Windows Server: Configuring the Windows Time Service


The Microsoft Windows Server 2003 Windows Time service, also known as W32Time, synchronizes the date and time for all computers running on a Windows Server 2003 network. Time synchronization is critical for the proper operation of many Windows services and line-of-business applications. The Windows Time service uses the Network Time Protocol (NTP) to synchronize computer clocks on the network so that an accurate clock value, or time stamp, can be assigned to network validation and resource access requests. The service integrates NTP and time providers, making it a reliable and scalable time service for enterprise administrators.

A domain controller that is configured to be a reliable time source is identified as the root of the Windows Time service. The root of the Windows Time service is the authoritative server for the domain and typically is configured to retrieve time from an external NTP server or hardware device. A time server can be configured as a reliable time source to optimize how time is transferred throughout the domain hierarchy. If a domain controller is configured to be a reliable time source, the Net Logon service announces that domain controller as a reliable time source when it logs on to the network. When other domain controllers look for a time source to synchronize with, they select a reliable source first, if one is available.

If the computers belong to an Active Directory domain, the Windows Time service configures itself automatically by using the Windows Time service that is available on domain controllers. The Windows Time service configures a domain controller in its domain as a reliable time source and synchronizes itself periodically with this source.

This describes how to synchronize the authoritative time server in a Windows Server 2003-based Active Directory by configuring the Windows Time Service.

How to configure Windows Time Service

1.Go to Start -> Programs -> Administrative Tools -> Group Policy Management

2.Locate the “Domain Controllers” OU

3.And edit the “Default Domain Controllers Policy” policy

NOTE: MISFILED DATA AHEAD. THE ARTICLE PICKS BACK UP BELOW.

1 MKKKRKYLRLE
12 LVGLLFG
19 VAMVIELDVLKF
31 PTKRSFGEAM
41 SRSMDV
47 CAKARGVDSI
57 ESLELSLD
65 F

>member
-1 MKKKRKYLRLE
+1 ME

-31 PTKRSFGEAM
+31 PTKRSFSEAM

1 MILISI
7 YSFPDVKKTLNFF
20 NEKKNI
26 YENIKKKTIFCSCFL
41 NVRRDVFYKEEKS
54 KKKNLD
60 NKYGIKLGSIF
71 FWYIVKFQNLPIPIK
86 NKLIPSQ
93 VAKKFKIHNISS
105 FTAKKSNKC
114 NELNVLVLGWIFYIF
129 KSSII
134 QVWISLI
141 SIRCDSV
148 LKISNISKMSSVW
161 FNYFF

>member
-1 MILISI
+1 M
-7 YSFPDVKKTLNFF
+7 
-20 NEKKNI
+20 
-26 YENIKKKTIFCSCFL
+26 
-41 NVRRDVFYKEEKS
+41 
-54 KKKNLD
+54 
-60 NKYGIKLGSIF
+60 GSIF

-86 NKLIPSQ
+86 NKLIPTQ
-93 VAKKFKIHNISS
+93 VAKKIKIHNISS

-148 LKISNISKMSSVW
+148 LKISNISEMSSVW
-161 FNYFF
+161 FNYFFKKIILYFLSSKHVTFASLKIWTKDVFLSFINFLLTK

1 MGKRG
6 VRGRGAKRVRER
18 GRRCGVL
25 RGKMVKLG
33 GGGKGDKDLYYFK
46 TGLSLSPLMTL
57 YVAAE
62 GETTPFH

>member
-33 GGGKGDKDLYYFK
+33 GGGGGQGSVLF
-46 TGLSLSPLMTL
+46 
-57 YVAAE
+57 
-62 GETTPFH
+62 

4.Go to Computer Configuration -> Administrative Templates -> System -> Windows Time Service -> Time Providers

5.Edit the “Enable Windows NTP Client” policy

image6.Select “Enabled”

7.Edit the “Configure Windows NTP Client” policy

image8.Select “Enabled”

9.Fill in the “NtpServer” “,0x1” find her the appropriate pool for your country

10.Select Type “NTP”

11.Edit the “Configure Windows NTP Client” policy

image12.Select “Enabled”

Your ready configuring the Windows Time Service gpo property. They policy will be applied to the domain controllers but this will take some time so we are going to force the gpo update on the domein controler.

1. Login on your domain controller

2. Go to Start –> Run

3. Start “CMD”

image4. Type in “gpupdate /force”

You can check if the policy has been applied by using the "Group Policy Management” tool.

1. Go to Start -> Programs -> Administrative Tools -> Group Policy Management


2. Go to the “Group Policy Results” and start the “Group Policy Results Wizard”
3. Click “Next”

image 4. Click “Next”

image 5. Select “Do not display…”image 6. Click “Next”

image 7. Click “Finish”

image 8. Select “SFCOOL01”

9.Select the tab "Settings" in the right pane

10.Click "Administrative Templates"

image 11.Click "System/Windows Time Service/Time Providers”

We checked if the setting are applied to the domain controller. The last step is to restart the “w32time” service.

1. Go to Start –> Run

2. Start “CMD”

image 3. Execute the command "Net stop w32time"

4. Execute the command "Net start w32time"

The final check will be to open the “Event Viewer” and find in the system events the “w32time” event

1. Go to Start –> Run

2. Start "eventvwr"

3. Select "System"


4. Open the "w32time" event


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